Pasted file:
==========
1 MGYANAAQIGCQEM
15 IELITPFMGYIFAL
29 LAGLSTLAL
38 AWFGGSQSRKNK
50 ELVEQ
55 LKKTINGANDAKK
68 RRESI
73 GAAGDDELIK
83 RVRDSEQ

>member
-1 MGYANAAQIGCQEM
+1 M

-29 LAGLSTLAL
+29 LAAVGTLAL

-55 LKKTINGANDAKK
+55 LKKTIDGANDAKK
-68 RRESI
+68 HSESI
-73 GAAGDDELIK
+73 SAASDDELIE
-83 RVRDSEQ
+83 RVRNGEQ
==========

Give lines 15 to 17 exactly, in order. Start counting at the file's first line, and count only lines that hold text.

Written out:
-55 LKKTINGANDAKK
+55 LKKTIDGANDAKK
-68 RRESI